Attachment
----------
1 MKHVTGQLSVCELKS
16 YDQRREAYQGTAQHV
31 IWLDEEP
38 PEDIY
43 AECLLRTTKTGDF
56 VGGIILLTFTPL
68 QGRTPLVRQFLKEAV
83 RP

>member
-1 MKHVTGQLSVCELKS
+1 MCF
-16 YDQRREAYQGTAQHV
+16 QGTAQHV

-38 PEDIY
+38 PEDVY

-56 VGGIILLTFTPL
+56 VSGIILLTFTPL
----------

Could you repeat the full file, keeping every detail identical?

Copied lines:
1 MKHVTGQLSVCELKS
16 YDQRREAYQGTAQHV
31 IWLDEEP
38 PEDIY
43 AECLLRTTKTGDF
56 VGGIILLTFTPL
68 QGRTPLVRQFLKEAV
83 RP

>member
-1 MKHVTGQLSVCELKS
+1 MCF
-16 YDQRREAYQGTAQHV
+16 QGTAQHV

-38 PEDIY
+38 PEDVY

-56 VGGIILLTFTPL
+56 VSGIILLTFTPL